Alanna: The First Adventure by Tamora Pierce

From the back cover:
“From now on I’m Alan of Trebond, the younger twin. I’ll be a knight.”

And so young Alanna of Trebond begins the journey to knighthood. Though a girl, Alanna has always craved the adventure and daring allowed only for boys; her twin brother, Thom, yearns to learn the art of magic. So one day they decide to switch places: disguised as a girl, Thom heads for the convent to learn magic; Alanna, pretending to be a boy, is on her way to the castle of King Roald to begin her training as a page.

But the road to knighthood is not an easy one. As Alanna masters the skills necessary for battle, she must also learn to control her heart and to discern her enemies from her allies.

Filled with swords and sorcery, adventure and intrigue, good and evil, Alanna’s first adventure begins—one that will lead to the fulfillment of her dreams and the magical destiny that will make her a legend in her land.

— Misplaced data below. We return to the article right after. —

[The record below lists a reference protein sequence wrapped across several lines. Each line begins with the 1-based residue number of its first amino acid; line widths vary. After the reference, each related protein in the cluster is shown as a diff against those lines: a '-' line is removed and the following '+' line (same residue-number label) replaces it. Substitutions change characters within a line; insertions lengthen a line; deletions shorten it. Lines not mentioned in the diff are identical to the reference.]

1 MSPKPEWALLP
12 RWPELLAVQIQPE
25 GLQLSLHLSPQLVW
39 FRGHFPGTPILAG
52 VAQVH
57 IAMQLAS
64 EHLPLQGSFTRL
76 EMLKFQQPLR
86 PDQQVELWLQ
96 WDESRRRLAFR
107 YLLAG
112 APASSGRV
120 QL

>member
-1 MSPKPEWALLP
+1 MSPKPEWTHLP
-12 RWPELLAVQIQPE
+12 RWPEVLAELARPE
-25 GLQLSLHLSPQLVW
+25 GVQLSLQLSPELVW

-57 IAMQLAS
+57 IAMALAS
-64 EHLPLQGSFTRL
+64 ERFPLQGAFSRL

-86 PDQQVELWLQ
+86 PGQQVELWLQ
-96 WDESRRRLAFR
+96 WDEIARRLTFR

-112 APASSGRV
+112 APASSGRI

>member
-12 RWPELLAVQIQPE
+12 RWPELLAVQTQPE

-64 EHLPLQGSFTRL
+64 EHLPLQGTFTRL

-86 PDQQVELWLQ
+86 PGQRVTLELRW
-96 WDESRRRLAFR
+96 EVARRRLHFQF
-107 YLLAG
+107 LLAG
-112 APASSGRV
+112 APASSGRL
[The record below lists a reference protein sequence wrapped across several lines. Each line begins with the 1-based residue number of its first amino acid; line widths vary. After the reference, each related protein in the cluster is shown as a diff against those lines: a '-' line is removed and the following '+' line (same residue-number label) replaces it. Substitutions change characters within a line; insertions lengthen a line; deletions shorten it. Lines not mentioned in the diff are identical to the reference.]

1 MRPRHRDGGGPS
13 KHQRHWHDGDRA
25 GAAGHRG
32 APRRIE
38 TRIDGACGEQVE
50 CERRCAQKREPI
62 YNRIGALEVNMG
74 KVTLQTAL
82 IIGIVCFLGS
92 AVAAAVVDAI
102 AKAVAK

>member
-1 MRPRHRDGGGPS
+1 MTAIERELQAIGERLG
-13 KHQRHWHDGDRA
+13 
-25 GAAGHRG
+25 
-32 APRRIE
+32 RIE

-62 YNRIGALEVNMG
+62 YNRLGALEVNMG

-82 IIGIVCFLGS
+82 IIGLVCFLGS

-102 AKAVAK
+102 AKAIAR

For a period of several years, I was an administrator on an online roleplaying game based on a popular series of children’s fantasy books starring a protagonist with a peculiarly shaped scar. New players to this game would frequently submit applications for characters that read very similar to this:

“Ten-year-old Alanna has red hair, purple eyes, and a twin brother. She is very smart, determined, and brave. Plus, she has a great magical gift, so great that she will one day be able to succeed in curing a deadly sickness where all other healers have failed. She also excels at becoming the best at unarmed combat and swordsmanship (albeit with quite a lot of practice), distrusting bad guys instantly, and conveniently finding ancient, powerful swords with sparkly crystals on them.”